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Gameverse | September 18, 2020

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Why the PS5 and Xbox Project Scarlett Ruined 2019

Matthew Byrd

We’ve said it before, but 2019 was not a great year for gaming.

We’d stop short of saying it was an awful year, but it was a weird one. Some of the biggest (or at least the best) games of the year were also some of the ones that not many people saw coming. Control, for instance, exceeded critical expectations (even as it apparently failed to meet sales expectations), Outer Wilds was a bold experiment in game design, and Star Wars: Jedi Fallen Order managed to overcome everything that is EA in order to be a pretty darn good game.

The year was won by a stellar (if largely underrated) Nintendo Switch lineup, indie titles, solid franchise installments, and some surprise hits. That may sound good, but two players were largely missing from the gaming scene this year: Microsoft and Sony. In fact, we’d go so far as to say that this was the worst year for exclusive title on either console since the start of this gaming generation.

Why was that? Well, there is a variety of contributing factors, but you kind of have to blame the PlayStation 5 and Xbox’s Project Scarlett.

As you probably know, Microsoft and Sony are almost assuredly planning to release their respective next-gen consoles in 2020. Most likely, they’re going to release them fairly close to each other. That means that both companies are (understandably) focused on preparing for the next gaming generation and the pressures and logistics that come with that.

It also means a few other things that aren’t necessarily good for consumers. It means that both companies are less focused on consoles that are currently the gaming centerpieces of millions of homes. It means that what the few remaining big games that are set to appear on both consoles are pushed to 2020 in an effort to maximize “last-gen” sales in a next-gen year (a historically common practice).

Mostly, though, it means that developers everywhere (especially first-party developers) are now more focused on the next generation. That’s how we typically end up with years like 2019 that feature a lot of backwash and leftovers.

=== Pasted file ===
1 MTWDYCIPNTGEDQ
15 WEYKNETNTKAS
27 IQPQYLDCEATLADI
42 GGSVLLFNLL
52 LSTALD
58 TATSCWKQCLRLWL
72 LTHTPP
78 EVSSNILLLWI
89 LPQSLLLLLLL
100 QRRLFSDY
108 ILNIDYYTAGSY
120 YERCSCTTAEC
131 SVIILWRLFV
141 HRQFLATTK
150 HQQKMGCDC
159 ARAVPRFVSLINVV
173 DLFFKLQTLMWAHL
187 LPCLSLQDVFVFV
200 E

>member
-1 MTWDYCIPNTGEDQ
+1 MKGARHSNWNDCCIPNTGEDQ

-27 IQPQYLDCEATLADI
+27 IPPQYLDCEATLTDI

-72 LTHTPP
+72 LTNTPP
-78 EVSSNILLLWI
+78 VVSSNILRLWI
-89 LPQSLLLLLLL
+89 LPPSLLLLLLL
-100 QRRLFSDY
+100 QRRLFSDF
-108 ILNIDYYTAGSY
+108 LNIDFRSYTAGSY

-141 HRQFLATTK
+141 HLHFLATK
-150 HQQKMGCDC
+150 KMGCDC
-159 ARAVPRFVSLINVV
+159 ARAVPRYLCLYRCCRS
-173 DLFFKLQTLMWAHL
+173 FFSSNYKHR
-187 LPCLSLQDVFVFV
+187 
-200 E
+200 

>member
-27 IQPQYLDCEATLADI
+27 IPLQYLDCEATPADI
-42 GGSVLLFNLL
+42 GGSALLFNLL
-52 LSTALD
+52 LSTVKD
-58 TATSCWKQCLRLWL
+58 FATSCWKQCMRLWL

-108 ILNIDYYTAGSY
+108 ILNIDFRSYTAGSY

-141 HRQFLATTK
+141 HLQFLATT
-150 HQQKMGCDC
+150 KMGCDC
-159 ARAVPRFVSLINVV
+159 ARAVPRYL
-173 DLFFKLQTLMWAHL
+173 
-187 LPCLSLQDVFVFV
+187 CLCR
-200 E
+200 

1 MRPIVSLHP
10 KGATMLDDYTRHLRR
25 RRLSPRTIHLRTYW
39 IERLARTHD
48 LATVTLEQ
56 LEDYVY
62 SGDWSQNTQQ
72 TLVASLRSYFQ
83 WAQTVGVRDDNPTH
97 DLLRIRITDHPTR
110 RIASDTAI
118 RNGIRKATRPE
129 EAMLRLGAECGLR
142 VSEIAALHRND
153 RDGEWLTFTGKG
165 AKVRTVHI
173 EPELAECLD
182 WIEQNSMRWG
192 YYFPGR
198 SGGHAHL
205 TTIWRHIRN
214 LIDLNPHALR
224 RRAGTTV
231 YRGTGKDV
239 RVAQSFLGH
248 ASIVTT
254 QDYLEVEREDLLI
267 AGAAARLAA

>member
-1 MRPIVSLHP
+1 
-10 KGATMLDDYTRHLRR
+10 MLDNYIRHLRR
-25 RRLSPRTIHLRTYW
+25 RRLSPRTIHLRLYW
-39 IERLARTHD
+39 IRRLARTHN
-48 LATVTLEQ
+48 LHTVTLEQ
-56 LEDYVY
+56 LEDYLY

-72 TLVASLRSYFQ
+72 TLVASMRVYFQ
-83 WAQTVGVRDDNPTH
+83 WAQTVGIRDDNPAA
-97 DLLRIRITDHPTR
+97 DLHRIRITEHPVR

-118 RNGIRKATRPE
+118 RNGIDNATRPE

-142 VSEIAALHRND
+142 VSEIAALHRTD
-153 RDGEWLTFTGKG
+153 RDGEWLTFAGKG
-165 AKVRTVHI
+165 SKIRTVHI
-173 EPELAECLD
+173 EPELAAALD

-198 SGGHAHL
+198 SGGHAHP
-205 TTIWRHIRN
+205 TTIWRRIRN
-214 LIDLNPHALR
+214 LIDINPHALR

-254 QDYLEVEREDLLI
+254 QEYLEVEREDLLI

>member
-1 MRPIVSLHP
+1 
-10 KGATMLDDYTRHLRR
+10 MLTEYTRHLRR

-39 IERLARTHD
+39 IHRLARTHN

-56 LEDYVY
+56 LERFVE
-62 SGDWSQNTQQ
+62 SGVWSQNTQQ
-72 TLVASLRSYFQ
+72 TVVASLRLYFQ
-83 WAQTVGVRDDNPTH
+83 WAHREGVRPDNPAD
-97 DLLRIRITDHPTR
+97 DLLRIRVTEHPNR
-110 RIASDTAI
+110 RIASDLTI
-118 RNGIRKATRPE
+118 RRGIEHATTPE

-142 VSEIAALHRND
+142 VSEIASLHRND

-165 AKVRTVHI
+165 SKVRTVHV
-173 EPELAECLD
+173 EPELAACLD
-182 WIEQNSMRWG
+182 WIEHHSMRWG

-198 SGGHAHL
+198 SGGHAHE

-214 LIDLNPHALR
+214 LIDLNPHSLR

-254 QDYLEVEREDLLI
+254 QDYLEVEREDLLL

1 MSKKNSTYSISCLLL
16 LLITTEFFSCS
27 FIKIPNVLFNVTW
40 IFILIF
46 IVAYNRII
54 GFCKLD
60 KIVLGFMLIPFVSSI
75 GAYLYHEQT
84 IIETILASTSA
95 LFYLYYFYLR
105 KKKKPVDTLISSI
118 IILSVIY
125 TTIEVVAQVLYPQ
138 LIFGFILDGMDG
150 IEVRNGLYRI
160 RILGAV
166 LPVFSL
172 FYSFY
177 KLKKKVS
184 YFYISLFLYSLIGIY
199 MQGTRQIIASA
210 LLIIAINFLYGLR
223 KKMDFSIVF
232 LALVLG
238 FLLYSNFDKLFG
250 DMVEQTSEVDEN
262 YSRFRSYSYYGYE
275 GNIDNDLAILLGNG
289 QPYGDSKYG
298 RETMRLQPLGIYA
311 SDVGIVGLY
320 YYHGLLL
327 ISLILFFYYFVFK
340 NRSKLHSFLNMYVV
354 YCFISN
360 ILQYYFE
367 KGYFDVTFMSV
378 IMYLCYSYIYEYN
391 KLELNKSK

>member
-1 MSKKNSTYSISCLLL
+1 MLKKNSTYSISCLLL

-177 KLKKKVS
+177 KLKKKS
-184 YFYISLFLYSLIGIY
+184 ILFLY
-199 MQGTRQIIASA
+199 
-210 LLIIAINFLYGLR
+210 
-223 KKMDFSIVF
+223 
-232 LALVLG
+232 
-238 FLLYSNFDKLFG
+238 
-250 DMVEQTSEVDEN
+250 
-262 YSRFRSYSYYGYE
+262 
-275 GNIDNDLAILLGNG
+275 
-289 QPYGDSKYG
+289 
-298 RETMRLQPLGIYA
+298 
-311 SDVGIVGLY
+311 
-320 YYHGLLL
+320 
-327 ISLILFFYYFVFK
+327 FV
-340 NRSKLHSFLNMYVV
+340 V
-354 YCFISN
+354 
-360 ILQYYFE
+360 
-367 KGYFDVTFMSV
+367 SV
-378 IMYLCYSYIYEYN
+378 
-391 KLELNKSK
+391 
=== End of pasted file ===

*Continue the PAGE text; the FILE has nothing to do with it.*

Just look at the Switch’s 2019. It wasn’t nearly as impactful as the console’s debut year, but it still offered Switch owners an array of worthwhile exclusives and notable ports. Nintendo and its partners aren’t worried about the next generation; they’re currently living in it.

This cycle of console replacement typically results in years such as 2019 (2012 was a great example of this effect), but that’s kind of the point here. Years like 2019 remind us that it’s time to start thinking beyond console generations.

With new technologies and concepts like subscription services and even cloud gaming on the rise, it’s becoming more and more apparent that the idea of releasing a superior piece of hardware every several years is just an archaic concept. Even phone manufacturers and television manufacturers are starting to suffer from this. Alternatives aren’t quite where they need to be, but they’re advancing towards a sustainable (and believable) future faster than traditional consoles are.

Truthfully, nobody can quite be sure what the future of gaming looks like, but 2019 makes it pretty clear that the future of gaming has no place for more years where major companies are spinning their wheels. It’s bad for gamers, and it’s bad for companies who have to sometimes eat a calendar year as they split their attention between two generations. At a time when Triple-A gaming is becoming more and more generic due to the increased risk of taking risks, it’s becoming more and more absurd to ask studios to have to split their attention to such insane degrees.

At the end of the day, 2019 will prove to be a largely forgettable year in gaming. However, nobody should forget why it was so forgettable.